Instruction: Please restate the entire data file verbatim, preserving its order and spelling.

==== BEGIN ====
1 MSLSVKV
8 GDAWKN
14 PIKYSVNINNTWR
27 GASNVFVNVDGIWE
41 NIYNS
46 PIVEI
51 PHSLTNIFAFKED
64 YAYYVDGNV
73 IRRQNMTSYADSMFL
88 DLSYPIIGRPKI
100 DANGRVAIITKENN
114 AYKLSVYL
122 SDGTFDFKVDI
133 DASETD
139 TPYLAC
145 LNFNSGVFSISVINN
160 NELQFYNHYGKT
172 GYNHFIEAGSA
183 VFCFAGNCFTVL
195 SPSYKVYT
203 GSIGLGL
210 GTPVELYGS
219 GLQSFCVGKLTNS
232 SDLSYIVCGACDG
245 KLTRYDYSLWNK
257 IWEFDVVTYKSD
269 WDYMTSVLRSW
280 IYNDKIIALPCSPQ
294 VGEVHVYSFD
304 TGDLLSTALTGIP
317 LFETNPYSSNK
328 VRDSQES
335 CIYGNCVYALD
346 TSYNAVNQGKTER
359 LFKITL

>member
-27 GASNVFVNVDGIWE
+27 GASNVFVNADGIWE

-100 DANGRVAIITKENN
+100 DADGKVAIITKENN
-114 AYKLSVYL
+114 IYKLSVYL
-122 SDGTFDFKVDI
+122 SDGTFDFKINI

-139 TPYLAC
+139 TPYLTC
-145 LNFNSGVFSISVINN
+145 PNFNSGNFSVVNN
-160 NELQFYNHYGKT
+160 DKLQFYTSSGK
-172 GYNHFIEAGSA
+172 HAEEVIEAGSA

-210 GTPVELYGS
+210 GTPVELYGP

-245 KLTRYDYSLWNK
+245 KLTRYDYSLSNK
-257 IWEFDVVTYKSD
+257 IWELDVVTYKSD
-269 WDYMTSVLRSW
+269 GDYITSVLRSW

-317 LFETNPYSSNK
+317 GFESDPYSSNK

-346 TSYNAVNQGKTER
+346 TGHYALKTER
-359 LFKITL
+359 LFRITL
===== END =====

1 MSLSVKV
8 GDAWKN
14 PIKYSVNINNTWR
27 GASNVFVNVDGIWE
41 NIYNS
46 PIVEI
51 PHSLTNIFAFKED
64 YAYYVDGNV
73 IRRQNMTSYADSMFL
88 DLSYPIIGRPKI
100 DANGRVAIITKENN
114 AYKLSVYL
122 SDGTFDFKVDI
133 DASETD
139 TPYLAC
145 LNFNSGVFSISVINN
160 NELQFYNHYGKT
172 GYNHFIEAGSA
183 VFCFAGNCFTVL
195 SPSYKVYT
203 GSIGLGL
210 GTPVELYGS
219 GLQSFCVGKLTNS
232 SDLSYIVCGACDG
245 KLTRYDYSLWNK
257 IWEFDVVTYKSD
269 WDYMTSVLRSW
280 IYNDKIIALPCSPQ
294 VGEVHVYSFD
304 TGDLLSTALTGIP
317 LFETNPYSSNK
328 VRDSQES
335 CIYGNCVYALD
346 TSYNAVNQGKTER
359 LFKITL

>member
-27 GASNVFVNVDGIWE
+27 GASNVFVNADGIWE

-100 DANGRVAIITKENN
+100 DADGKVAIITKENN
-114 AYKLSVYL
+114 IYKLSVYL
-122 SDGTFDFKVDI
+122 SDGTFDFKINI

-139 TPYLAC
+139 TPYLTC
-145 LNFNSGVFSISVINN
+145 PNFNSGNFSVVNN
-160 NELQFYNHYGKT
+160 DKLQFYTSSGK
-172 GYNHFIEAGSA
+172 HAEEVIEAGSA

-210 GTPVELYGS
+210 GTPVELYGP

-245 KLTRYDYSLWNK
+245 KLTRYDYSLSNK
-257 IWEFDVVTYKSD
+257 IWELDVVTYKSD
-269 WDYMTSVLRSW
+269 GDYITSVLRSW

-317 LFETNPYSSNK
+317 GFESDPYSSNK

-346 TSYNAVNQGKTER
+346 TGHYALKTER
-359 LFKITL
+359 LFRITL